Environmental Disaster Management in the Great Lakes: To What Extent are Governments in the Region Prepared?
thesisposted on 21.01.2022, 20:36 by Abdullah Saleh Alotaibi
Introduction -- Natural and man-made disasters are threatening countries and causing fatal damages to the economy, the environment and the livelihood and well-being of people across the globe (Zhang and Huang, 2018). Scholars in many disciplines and practitioners in several fields have realized the significance of natural and environmental disasters for decades. The study of environmental disasters is interdisciplinary and requires a broad range of knowledge and research to understand the natural and human dimensions of disasters. Some environmental disasters are known to be directly caused by human actions and behavior, while others are beyond human control and understanding. Reducing associated risks with existing and potential hazards that threaten people and societies is the ultimate goal of disaster management (O'Brien et al., 2006) at local, regional and international scales.
Disaster management is based on the belief that human intervention and action can help humans mitigate and adapt to disasters. There is an extensive scholarly and practitioner literature related to disaster management, as virtually all jurisdictions have to grapple with environmental disasters. Yet, capacity for human intervention, ‘management’ and action remain limited in the context of uncertainty related to many types of natural disasters. In addition, there are a wide range of government, non-government and private sector actors involved in environmental disaster management.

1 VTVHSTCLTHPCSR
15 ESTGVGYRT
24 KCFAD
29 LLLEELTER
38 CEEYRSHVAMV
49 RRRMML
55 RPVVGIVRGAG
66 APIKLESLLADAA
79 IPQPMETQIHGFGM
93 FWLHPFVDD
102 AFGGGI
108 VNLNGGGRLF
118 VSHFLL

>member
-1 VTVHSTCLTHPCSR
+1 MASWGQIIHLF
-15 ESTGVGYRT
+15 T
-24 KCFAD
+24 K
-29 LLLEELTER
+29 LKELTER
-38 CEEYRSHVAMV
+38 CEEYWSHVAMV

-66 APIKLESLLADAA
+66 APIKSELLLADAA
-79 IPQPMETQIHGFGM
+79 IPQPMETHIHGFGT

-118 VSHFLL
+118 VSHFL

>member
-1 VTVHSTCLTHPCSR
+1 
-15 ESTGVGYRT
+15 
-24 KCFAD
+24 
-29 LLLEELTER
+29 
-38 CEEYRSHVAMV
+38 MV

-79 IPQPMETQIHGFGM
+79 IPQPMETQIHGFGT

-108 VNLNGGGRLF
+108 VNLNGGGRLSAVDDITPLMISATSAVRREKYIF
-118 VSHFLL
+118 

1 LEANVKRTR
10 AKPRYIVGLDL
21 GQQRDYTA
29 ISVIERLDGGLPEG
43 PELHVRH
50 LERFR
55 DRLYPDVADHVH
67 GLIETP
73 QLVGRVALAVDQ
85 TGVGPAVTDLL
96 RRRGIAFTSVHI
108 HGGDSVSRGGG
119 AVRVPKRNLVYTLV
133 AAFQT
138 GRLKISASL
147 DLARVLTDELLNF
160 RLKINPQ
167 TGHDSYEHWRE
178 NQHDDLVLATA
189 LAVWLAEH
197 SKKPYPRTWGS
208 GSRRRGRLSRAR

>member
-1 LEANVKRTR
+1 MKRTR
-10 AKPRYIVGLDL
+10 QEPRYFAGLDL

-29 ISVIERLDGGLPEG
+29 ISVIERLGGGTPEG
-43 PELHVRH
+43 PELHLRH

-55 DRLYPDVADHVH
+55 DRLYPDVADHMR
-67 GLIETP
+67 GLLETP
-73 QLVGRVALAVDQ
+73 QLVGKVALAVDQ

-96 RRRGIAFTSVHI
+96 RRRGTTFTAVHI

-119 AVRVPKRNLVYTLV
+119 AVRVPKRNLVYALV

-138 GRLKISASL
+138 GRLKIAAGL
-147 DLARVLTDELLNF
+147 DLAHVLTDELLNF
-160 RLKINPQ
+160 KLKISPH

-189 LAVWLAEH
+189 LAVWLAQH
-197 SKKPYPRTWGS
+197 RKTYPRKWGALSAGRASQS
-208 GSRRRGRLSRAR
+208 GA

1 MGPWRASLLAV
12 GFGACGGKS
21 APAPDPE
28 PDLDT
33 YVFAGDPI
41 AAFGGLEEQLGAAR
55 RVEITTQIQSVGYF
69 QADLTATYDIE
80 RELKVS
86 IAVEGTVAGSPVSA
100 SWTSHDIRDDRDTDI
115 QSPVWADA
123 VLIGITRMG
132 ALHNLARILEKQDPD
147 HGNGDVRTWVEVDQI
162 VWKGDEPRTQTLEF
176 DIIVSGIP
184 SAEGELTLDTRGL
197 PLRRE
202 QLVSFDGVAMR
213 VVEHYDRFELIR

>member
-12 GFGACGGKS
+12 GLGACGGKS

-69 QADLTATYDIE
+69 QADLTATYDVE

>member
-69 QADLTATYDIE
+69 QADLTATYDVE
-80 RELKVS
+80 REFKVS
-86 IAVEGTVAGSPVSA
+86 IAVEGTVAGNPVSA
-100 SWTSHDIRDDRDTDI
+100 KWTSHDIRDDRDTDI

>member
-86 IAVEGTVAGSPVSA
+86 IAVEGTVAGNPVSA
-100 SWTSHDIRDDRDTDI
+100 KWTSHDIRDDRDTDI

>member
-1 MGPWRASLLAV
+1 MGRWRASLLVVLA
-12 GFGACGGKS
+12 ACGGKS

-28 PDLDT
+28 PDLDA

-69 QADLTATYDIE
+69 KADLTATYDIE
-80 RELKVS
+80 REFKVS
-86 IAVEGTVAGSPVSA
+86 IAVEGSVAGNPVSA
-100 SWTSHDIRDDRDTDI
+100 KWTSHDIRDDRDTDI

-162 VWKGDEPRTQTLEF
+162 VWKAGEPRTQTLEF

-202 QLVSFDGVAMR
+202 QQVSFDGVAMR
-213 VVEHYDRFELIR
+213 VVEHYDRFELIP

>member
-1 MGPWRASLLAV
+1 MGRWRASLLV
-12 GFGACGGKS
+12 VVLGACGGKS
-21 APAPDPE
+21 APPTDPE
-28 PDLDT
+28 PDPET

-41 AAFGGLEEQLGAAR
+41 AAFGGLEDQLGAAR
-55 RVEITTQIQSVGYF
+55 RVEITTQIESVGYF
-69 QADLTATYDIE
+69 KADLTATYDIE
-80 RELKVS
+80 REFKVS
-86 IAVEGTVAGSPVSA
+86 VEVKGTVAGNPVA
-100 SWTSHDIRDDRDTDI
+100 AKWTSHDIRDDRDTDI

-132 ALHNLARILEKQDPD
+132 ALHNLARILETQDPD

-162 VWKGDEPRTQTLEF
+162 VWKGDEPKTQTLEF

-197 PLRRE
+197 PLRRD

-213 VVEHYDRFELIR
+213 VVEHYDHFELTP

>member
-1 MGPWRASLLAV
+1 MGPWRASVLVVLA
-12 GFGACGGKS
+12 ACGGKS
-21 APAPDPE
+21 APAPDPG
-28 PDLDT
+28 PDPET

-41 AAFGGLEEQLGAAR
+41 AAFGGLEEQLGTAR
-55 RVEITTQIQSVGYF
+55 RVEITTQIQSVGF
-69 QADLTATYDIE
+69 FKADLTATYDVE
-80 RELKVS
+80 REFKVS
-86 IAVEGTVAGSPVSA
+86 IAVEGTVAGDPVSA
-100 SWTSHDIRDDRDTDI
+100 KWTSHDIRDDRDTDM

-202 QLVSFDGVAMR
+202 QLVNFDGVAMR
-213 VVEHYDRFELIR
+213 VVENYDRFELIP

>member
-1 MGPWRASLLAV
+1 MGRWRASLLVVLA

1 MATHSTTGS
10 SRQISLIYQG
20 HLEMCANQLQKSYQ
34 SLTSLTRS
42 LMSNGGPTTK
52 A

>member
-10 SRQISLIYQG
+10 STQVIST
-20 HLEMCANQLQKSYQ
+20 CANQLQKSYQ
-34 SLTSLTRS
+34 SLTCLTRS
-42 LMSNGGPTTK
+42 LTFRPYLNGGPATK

This thesis focuses on government-led regimes related to environmental disaster management in the Great Lakes region. The introduction covers the significance of disasters globally, in Canada and the United States, and in the Great Lakes region. It introduces key concepts and dimensions of environmental disasters; outlines the objectives of this research project; the central research questions; and provides an overview of the structure of the thesis.
Prior to a focus on environmental disasters in the Great Lakes, the researcher had an interest of exploring environmental disaster management in the Red Sea region in Saudi Arabia. The goal was to investigate transboundary and national government arrangements related to environmental disasters in the Red Sea within the borders of the Kingdom of Saudi Arabia, Egypt and Sudan. A comparative research approach was considered to study both regions and compare government arrangements. However, due to the lack of publically available government documents and some government restrictions on data related to environmental disasters management in the Red Sea, a focus on environmental disaster management in that region and a comparative analysis was not feasible to conduct. Preliminary research indicated that there was not a lot of research on this topic in the Great Lakes region. Therefore, this thesis focuses on environmental disaster management in the Great Lakes region of North America providing some research foundations for possible comparative research in the future.